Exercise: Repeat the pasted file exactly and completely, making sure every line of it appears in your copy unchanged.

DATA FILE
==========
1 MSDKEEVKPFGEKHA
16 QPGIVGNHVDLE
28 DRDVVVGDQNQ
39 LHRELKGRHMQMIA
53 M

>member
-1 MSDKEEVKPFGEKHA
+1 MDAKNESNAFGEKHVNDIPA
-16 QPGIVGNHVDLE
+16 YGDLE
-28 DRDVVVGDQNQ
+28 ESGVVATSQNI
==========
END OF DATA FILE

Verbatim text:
1 MSDKEEVKPFGEKHA
16 QPGIVGNHVDLE
28 DRDVVVGDQNQ
39 LHRELKGRHMQMIA
53 M

>member
-1 MSDKEEVKPFGEKHA
+1 MDAKNESNAFGEKHVNDIPA
-16 QPGIVGNHVDLE
+16 YGDLE
-28 DRDVVVGDQNQ
+28 ESGVVATSQNI